Internet Firewalls Frequently Asked Questions

Found at: 0x1bi.net:70/textfiles/file?internet/firewall_faq.txt

Internet Firewalls Frequently Asked Questions

About the FAQ
This FAQ is not an advertisement or endorsement for any
product, company, or consultant. The maintainer welcomes input
and comments on the contents of this FAQ. Comments related
to the FAQ should be addressed to Fwalls-FAQ@tis.com.

1: What is a network firewall?
2: Why would I want a firewall?
3: What can a firewall protect against?
4: What can't a firewall protect against?
5: What are good sources of print information on firewalls?
6: Where can I get more information on firewalls on the  network?
7: What are some commercial products or consultants who sell/service firewalls?
8: What are some of the basic design decisions in a firewall?
9: What are proxy servers and how do they work?
10: What are some cheap packet screening tools?
11: What are some reasonable filtering rules for my Cisco?
12: How do I make DNS work with a firewall?
13: How do I make FTP work through my firewall?
14: How do I make Telnet work through my firewall?
15: How do I make Finger and whois work through my firewall?
16: How do I make gopher, archie, and other services work through my firewall?
17: What are the issues about X-Window through a firewall?
18: Glossary of firewall related terms


Date: Thu Mar 3 12:35:59 1994
From: Fwalls-FAQ@tis.com
Subject: 1: What is a network firewall?

A firewall is any one of several ways of protecting one
network from another untrusted network. The actual mechanism
whereby this is accomplished varies widely, but in
principle, the firewall can be thought of as a pair of
mechanisms: one which exists to block traffic, and the other
which exists to permit traffic. Some firewalls place a
greater emphasis on blocking traffic, while others emphasize
permitting traffic.


Date: Thu Mar 3 12:36:15 1994
From: Fwalls-FAQ@tis.com
Subject: 2: Why would I want a firewall?

The Internet, like any other society, is plagued with the
kind of jerks who enjoy the electronic equivalent of writing
on other people's walls with spraypaint, tearing their
mailboxes off, or just sitting in the street blowing their
car horns. Some people try to get real work done over the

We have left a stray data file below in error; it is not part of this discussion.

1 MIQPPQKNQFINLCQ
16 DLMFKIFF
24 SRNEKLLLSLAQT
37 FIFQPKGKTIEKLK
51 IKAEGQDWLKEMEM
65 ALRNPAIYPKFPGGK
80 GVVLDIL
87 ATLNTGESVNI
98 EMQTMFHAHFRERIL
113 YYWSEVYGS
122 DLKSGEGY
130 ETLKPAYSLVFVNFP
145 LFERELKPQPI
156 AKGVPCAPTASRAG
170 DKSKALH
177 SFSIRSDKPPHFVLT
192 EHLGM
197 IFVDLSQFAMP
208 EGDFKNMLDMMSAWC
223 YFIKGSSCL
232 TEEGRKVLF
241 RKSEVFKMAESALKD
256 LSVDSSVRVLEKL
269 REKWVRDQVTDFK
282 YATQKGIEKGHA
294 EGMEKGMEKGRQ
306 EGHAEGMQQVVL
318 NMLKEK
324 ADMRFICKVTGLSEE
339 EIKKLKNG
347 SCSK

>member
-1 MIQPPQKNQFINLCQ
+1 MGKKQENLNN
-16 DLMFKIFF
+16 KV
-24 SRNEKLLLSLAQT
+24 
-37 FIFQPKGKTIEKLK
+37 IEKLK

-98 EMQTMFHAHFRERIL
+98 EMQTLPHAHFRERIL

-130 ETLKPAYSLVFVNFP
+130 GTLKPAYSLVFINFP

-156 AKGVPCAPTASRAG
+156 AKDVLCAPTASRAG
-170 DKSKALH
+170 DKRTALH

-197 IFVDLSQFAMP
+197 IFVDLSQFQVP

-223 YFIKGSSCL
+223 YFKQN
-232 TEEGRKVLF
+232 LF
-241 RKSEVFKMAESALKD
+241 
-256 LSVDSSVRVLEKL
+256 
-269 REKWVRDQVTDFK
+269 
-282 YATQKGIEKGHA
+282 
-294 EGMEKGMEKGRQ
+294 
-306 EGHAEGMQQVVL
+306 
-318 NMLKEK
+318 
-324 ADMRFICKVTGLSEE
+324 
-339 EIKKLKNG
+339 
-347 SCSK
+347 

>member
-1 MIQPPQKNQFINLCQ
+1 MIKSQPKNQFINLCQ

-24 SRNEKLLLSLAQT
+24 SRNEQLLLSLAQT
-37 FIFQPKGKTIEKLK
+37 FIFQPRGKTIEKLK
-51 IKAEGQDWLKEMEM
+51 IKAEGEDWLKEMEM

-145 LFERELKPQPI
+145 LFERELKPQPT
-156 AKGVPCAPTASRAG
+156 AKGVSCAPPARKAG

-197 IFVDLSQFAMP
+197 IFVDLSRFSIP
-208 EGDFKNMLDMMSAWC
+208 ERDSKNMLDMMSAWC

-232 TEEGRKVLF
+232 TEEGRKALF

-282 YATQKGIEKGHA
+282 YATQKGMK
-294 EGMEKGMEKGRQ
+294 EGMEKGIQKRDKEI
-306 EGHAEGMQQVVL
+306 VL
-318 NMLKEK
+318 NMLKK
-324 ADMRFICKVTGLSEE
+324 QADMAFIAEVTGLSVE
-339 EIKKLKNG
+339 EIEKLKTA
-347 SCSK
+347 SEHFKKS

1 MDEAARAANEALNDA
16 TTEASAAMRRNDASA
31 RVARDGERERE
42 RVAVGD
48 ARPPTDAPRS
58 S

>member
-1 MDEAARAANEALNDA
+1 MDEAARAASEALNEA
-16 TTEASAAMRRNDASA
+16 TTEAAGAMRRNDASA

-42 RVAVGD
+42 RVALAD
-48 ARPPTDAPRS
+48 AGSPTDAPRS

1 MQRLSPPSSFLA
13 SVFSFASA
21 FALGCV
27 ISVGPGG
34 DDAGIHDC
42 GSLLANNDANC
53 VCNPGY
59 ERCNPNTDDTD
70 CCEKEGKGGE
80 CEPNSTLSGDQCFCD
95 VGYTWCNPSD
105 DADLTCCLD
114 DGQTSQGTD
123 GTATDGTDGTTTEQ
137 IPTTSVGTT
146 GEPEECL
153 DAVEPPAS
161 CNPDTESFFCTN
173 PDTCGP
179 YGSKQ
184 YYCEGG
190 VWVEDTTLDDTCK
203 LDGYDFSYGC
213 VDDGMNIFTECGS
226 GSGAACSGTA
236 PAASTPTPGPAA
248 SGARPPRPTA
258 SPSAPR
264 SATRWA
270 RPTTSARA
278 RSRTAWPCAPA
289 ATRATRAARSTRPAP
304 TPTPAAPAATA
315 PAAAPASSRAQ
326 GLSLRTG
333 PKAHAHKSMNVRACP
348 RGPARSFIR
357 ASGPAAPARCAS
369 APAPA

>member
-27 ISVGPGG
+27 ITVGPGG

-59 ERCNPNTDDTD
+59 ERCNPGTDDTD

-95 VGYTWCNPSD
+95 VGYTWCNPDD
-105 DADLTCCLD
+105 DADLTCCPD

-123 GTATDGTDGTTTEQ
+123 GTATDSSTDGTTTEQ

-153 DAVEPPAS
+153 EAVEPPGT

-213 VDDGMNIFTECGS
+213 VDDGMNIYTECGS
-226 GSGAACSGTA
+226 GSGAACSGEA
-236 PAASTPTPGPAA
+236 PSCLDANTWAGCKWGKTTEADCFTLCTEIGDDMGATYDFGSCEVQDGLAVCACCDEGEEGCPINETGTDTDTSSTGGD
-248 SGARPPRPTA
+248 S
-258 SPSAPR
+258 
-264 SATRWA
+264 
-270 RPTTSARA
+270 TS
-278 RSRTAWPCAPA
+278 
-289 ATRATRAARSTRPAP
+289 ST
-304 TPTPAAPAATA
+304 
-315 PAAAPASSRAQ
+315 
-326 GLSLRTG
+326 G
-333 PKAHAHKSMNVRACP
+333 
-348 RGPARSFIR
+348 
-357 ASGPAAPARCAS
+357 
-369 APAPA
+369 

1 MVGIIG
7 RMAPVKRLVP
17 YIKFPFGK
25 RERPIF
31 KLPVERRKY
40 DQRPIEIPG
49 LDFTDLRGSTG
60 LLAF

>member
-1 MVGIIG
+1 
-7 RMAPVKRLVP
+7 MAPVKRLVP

Internet, and others have sensitive or proprietary data they
must protect. A firewall's purpose is to keep the jerks out
of your network while still letting you get your job done.

Many traditional-style corporations and data centers have
computing security policies and practices that must be
adhered to. In a case where a company's policies dictate how
data must be protected, a firewall is very important, since
it is the embodiment of the corporate policy. Frequently,
the hardest part of hooking to the Internet, if you're a
large company, is not justifying the expense or effort, but
convincing management that it's safe to do so. A firewall
provides not only real security - it often plays an
important role as a security blanket for management.

Lastly, a firewall can act as your corporate "ambassador" to
the Internet. Many corporations use their firewall systems
as a place to store public information about corporate
products and services, files to download, bug-fixes, and so
forth. Several of these systems have become important parts
of the Internet service structure (e.g.: UUnet.uu.net,
gatekeeper.dec.com) and have reflected well on their
corporate sponsors.


Date: Thu Mar 3 13:24:13 1994
From: Fwalls-FAQ@tis.com
Subject: 3: What can a firewall protect against?

Some firewalls permit only Email traffic through them,
thereby protecting the network against any attacks other
than attacks against the Email service. Other firewalls
provide less strict protections, and block services that are
known to be problems.

Generally, firewalls are configured to protect against
unauthenticated interactive logins from the "outside" world.
This, more than anything, helps prevent vandals from logging
into machines on your network. More elaborate firewalls
block traffic from the outside to the inside, but permit
users on the inside to communicate freely with the outside.
The firewall can protect you against any type of network
borne attack if you unplug it.